South Shields Navy cadets become first ever champions of charity river race

From left, John Milner, Curriculum Leader at South Shields Marine School, Wendy O'Donnell, Assistant Harbour Master - Teesport, and Josslynne Masters, a South Shields Marine School lecturer.
From left, John Milner, Curriculum Leader at South Shields Marine School, Wendy O'Donnell, Assistant Harbour Master - Teesport, and Josslynne Masters, a South Shields Marine School lecturer.

A group of intrepid Merchant Navy sea cadets made a splash by becoming the first champions of a new charity river race.

The cadets teamed up with lecturers from South Shields Marine School to sail into the record books by crossing the finishing line at Middlesbrough Dock eight seconds ahead of their nearest rival to clinch the inaugural Tees Rowing Race’s High Tide Trophy.

The event aims to raise awareness of the work of the Sea Cadets, High Tide Foundation, Tees Nautical Studies, and the Mission to Seafarers.

It comes shortly after the marine school held its seventh annual charity Tyne Row, in which its teams and others from around the UK race from Newcastle Quayside to South Shields.

John Milner, curriculum leader at South Shields Marine School, said: “This was a friendly but still competitive event and our team tried its best to win while knowing it was the taking part that mattered most.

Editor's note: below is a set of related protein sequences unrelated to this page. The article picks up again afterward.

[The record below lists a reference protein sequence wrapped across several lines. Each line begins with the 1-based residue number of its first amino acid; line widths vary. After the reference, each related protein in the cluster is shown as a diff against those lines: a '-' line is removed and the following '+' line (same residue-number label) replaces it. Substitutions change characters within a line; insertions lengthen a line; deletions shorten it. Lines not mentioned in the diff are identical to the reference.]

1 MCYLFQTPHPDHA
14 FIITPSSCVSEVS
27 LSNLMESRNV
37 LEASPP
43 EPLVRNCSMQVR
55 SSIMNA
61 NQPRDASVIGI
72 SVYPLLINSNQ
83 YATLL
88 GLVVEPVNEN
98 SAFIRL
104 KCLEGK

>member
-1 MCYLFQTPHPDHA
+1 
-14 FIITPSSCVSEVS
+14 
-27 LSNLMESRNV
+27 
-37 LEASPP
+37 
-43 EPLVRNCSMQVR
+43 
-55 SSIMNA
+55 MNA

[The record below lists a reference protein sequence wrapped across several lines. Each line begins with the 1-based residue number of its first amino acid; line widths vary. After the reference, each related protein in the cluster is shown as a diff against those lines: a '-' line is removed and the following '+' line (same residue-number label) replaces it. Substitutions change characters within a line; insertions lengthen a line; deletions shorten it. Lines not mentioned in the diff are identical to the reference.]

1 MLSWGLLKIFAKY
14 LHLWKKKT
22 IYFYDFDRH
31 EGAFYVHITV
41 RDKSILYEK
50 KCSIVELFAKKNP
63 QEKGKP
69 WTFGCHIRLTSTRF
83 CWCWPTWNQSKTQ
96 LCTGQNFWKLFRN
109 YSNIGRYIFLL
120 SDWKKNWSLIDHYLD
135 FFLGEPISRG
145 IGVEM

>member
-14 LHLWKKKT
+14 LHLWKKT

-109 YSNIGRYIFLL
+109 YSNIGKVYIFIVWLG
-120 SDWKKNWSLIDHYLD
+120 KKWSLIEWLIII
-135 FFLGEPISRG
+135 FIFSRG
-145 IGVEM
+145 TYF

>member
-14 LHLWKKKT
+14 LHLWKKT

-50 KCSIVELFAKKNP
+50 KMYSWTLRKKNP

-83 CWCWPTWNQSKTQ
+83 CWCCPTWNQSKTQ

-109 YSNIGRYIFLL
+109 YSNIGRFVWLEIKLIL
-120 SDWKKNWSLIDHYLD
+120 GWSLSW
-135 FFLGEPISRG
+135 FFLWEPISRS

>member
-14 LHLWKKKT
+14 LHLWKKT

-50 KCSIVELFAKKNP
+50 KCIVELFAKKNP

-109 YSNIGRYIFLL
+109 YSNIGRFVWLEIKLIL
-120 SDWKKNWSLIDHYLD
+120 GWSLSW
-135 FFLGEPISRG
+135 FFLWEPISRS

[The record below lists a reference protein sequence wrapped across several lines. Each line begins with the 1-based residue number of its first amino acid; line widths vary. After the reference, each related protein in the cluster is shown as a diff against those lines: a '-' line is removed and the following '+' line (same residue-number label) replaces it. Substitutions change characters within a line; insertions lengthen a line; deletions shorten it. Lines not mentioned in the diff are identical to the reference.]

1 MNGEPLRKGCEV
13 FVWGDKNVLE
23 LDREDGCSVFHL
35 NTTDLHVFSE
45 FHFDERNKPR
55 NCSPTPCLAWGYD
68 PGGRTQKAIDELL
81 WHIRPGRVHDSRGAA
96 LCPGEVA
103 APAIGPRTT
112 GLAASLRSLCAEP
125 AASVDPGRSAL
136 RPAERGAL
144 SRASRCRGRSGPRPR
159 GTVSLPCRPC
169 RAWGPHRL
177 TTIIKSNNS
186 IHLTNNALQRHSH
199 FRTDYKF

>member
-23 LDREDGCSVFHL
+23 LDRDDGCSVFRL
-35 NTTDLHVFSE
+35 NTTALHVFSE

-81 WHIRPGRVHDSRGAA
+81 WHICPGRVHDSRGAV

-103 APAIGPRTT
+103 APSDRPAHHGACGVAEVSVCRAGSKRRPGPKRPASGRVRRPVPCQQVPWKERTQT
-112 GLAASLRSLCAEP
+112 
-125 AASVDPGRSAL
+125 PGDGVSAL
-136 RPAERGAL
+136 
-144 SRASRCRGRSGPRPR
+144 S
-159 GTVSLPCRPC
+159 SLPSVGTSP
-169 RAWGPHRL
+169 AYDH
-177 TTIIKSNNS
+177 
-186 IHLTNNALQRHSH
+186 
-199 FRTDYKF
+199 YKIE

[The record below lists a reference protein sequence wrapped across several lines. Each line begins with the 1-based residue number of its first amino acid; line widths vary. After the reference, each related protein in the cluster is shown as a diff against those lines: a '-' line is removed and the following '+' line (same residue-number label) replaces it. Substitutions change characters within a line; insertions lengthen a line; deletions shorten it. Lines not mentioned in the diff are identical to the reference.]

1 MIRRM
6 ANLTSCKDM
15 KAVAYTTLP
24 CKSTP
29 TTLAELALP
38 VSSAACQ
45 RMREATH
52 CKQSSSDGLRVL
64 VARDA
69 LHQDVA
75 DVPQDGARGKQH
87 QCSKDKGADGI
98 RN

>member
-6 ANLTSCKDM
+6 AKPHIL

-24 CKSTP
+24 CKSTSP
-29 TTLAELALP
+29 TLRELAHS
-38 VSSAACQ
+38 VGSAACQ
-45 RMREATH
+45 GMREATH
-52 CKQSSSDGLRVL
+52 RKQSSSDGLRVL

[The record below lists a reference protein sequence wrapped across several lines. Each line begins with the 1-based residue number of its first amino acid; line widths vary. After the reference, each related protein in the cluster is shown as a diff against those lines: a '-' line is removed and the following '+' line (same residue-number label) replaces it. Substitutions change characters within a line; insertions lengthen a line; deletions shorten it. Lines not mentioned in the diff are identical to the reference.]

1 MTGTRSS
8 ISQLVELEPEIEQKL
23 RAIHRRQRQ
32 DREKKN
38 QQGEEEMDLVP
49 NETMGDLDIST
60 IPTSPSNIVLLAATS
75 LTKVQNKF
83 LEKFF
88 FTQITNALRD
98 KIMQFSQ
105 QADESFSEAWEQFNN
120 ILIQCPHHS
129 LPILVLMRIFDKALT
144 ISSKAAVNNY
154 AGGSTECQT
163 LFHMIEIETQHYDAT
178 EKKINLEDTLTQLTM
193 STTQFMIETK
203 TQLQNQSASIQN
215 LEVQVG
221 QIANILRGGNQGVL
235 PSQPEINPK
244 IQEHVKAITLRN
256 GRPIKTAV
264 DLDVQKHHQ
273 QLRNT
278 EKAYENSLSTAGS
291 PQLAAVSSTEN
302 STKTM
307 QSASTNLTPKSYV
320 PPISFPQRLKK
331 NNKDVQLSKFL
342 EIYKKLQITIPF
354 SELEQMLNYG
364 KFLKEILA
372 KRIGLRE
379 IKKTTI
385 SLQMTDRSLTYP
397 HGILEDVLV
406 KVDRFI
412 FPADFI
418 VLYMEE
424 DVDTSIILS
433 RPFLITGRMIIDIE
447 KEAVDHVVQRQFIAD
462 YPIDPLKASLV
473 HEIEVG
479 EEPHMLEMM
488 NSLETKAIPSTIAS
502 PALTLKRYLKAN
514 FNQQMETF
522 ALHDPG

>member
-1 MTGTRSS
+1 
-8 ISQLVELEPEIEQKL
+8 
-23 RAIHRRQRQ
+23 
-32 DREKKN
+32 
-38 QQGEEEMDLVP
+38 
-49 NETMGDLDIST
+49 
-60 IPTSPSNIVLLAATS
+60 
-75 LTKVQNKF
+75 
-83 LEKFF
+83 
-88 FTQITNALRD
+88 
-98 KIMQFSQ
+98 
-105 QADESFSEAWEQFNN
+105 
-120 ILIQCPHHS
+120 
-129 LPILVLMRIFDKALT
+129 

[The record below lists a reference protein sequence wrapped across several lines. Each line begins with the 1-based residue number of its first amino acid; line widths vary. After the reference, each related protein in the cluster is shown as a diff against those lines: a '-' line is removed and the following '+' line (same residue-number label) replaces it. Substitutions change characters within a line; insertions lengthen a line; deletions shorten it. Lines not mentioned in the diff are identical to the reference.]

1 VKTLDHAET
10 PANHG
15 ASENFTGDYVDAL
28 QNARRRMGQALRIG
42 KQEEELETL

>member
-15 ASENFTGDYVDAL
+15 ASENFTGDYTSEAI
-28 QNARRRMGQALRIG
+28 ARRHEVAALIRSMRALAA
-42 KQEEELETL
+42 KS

“Our own Tyne Row is a very important event in our calendar and one that raises thousands of pounds for good causes, and so we were delighted to also be able to support the Tees Rowing Race.

“It was a great success, and those who took part enjoyed the experience. Best of all, money was raised to support four important charities.”

Twelve teams of four rowers and a coxswain took part in the challenge, racing 800m in Trinity 500 boats, with all except South Shields Marine School, which was sponsored by Svitzer Marine, based on Teesside.

The marine school completed the course in 6 minutes and 57 seconds, with InSpec Engineering second, two seconds ahead of PD Teesdock. Other competitors included PD Conservancy and Tees Rowing Club.

Wendy O’Donnell, assistant harbour master for Teesport, said: “The event could not have taken place without the volunteers and all the people who came together in support.

“This includes the financial backing we received, including donations from across the port community and team entrance fees.

“All the charities involved hope that the race can be run again next year, and with even more support to bring in more friends and family to enjoy and share the day as we all did.

“We will hopefully have another great day of fun in the sun and play our part in helping the charities to continue their good work across the River Tees by raising much needed funds. A huge thanks to all who were involved.”

The event opened with the Teesside Sea Cadets performing a Colours Ceremony in the tradition of the Royal, followed by the playing of bag pipes by professional piper Paul Mack.

Other entertainment was provided by British freestyle jet-ski champion Jason Bleasdale, who was joined by his friend Adam Henderson to perform a coordinated display on the water.

Teesside firefighters and harbour police also displayed their emergency vehicles, and members of the Marine Cadets showed off field craft.